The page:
Cricut attempted last month to require a subscription service in order to use custom designs. While they did reverse the policy change after angering their customers it still seems like a big red flag on them. Apparently custom designs still require an internet connection and upload to their servers for some reason, if I understand correctly.

I'd certainly lean more towards Silhouette. I have a Silhouette Portrait 2 (smaller version of the Cameo) and before that had the original Portrait that was still going strong (unfortunately it was old enough that it wasn't compatible with Windows 10). Have made a ton of vinyl/mylar decals, paint masks, and printed decals on it. If all you are doing is making paint masks, the base software may be enough for your purposes as it can still import vector art in DXF format, which is exportable by most vector art programs like Illustrator and Inkscape -- or you could just draw your masks in the Silhouette software to begin with. Native SVG/PDF import functionality as well as additional features are unlocked with a $50 software upgrade and is mainly useful if you are doing complex print and cut decals (it's possible with the base software but it's a tedious dance and the upgrade is well worth it to avoid that). The software works without internet so there's no danger of shady stuff later on.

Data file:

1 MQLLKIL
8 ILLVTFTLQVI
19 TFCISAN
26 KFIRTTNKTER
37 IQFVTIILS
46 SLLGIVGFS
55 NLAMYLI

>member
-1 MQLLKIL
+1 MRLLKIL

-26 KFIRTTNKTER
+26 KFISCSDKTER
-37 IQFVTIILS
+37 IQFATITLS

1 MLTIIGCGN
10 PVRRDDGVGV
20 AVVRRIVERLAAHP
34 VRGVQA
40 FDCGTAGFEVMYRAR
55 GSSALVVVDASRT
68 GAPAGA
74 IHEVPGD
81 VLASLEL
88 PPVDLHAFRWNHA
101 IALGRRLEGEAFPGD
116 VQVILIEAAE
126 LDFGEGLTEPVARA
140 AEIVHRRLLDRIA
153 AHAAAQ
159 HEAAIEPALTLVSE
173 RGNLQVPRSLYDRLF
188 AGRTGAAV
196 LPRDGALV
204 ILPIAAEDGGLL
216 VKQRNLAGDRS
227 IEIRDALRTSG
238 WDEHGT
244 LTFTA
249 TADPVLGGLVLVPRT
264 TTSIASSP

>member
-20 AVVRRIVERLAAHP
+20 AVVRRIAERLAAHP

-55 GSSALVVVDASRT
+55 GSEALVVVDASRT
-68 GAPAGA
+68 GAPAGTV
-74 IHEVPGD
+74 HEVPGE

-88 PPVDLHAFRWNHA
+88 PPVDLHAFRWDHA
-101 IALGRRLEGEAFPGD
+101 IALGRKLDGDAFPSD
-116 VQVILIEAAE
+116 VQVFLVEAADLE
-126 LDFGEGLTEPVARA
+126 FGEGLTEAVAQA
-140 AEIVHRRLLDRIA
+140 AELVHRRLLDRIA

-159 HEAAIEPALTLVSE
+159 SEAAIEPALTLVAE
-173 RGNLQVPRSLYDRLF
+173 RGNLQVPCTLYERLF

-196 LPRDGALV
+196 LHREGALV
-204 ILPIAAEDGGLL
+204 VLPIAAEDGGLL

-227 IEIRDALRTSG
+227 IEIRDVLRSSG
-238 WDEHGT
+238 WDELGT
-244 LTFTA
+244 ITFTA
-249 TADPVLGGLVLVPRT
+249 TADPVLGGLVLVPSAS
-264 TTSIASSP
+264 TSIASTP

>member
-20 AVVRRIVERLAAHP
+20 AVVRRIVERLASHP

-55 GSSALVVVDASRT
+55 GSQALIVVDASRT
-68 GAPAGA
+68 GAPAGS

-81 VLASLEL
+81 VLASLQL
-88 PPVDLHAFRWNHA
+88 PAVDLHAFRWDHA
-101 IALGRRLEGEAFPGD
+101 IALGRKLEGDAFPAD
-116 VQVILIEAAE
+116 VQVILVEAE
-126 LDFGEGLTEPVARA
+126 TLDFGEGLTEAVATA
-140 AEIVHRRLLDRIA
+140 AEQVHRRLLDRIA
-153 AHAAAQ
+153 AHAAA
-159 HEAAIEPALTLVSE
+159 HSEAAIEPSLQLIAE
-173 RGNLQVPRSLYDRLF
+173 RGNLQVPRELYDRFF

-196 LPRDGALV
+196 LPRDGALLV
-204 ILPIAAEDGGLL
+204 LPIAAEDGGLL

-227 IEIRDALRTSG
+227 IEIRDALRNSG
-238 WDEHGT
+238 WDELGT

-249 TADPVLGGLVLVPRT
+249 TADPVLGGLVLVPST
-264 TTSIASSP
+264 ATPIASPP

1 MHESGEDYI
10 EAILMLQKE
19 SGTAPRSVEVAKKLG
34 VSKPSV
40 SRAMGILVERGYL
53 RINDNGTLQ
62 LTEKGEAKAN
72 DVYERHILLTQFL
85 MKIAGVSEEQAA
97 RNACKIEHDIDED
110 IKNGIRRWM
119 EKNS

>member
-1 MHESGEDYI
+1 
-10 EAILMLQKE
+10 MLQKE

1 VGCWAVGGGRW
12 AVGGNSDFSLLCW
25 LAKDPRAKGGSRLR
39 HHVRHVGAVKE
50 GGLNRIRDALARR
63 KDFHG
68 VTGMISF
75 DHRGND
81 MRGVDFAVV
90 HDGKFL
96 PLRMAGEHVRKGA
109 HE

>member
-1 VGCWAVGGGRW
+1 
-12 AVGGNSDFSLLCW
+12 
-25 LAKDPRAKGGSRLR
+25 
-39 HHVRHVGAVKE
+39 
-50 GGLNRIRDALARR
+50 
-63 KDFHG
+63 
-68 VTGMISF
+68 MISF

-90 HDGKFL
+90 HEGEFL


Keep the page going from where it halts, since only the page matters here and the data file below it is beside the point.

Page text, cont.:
This is great info. Thank you for sharing
 

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Kokanee

Sr Member
RPF PREMIUM MEMBER
IMHO "designer" cutters like the cricut and others are a complete waste of money. Buy one and I guarantee you a job will come along that requires you to cut larger than you can with them. As well as the above mentioned issues with access and control of files etc.

Better solution? Get one of the generic vinyl cutters from china off the evil bay. For the same price as a cricut you can get a nice big 24" cutter that will perform the same as a smaller cutter and give you the space for big projects as well. Also vinyl is cheaper when you are buying a roll of it vs the boutique 12"x12" sheets.
 

Starbase101

Sr Member
For the record, Silhouette does have a 12" x 24" cutting mat which does require a fair amount of desk space when using the full length. There isn't anything larger than 12" x 24" for the Cameo.
 

division 6

Master Member
Guess it just comes down to what you intend to use it for.